Trade & Industry Advisory
29 April 2020 • 10 min read
Exporting Agri Products to Europe: 10 Key Points
Exporting agricultural products to Europe, quality, logo, demands, rules and regulations, research, competition, products, packaging policies, MRLs and more.
There are certain things that should be considered when you decide to export agricultural products to Europe. The import of agricultural products to Europe is quite limited due to the temperature and climatic conditions there, which is not favourable to agricultural products. Few of the major imported agriculture products to Europe are Cocoa, tea, spices, soya-bean products, cotton, off-season fruits, vegetables, and coffee. Thus, the European Union gives huge credit to the farming sectors that are involved in agricultural trade with Europe from all over the world.
Considering the financial strength and deficit of arable land in Europe, agricultural trade with Europe is a golden opportunity for many developing countries. In the data published by Eurostat in 2017, the total value of agriculture products imports and exports between the world and Europe was 275 billion euros.
However, there are few things to speculate while exporting agricultural products to Europe, mentioned below.
1. Common Agricultural Products Exported to Europe: European agricultural production includes products such as vegetables, grains, fruits, and sugar. A major part of the agricultural products is exported to Europe, which includes dairy products, poultry, fruit, vegetables, and olive. In the data published by Eurostat in 2017, the total value of agriculture products imports and exports between the world and Europe was 275 billion euros.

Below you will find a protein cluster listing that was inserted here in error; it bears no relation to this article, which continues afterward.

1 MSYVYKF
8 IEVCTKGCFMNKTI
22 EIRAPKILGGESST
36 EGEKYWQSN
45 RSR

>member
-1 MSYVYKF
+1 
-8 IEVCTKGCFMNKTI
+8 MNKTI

2. Quality: The first thing that you should keep in mind is the quality of agriculture products due to the consciousness of the people regarding their healthy eating habits. In 2017, the Vegetables were a major part of agriculture imports to Europe, which was around 48 percent. Foodstuffs and animal agricultural imports were 32 percent and 20 percent respectively. EU food law requires that the competent authority of the exporting country offers guarantees as to the compliance or equivalence with EU requirements for the food of animal origin. The authorities are present to make sure that the third countries should maintain the operational criteria put forward by the European Union, especially Regulation number 882/2004.
3. Importance of Logo: You should keep in mind that the organic agricultural products you want to export to Europe should be produced along with a certified logo. It can be made clear from the fact that people of Europe buy 95 percent of the organic products that have an organic farming logo.
4. Demand in different regions :The places where the consumption of vegetables and agricultural products is more should be targeted, when exporting to Europe. According to FAO data, the vegetable supply is quite high in Southern Europe as compared to Northern Europe. In Northern Europe, the average supply is 195 g per person per day, which is 71 kg per person per year. However, in southern Europe, there is an average supply of 756 g per person per day. The place is to be researched before beginning with the exporting process as the WHO estimates that in more than half of the countries of the European Region, the consumption of fruit and vegetables is lower than 400 grams per day, and in one-third of the countries of the European region, the consumption is less than 300 grams per day.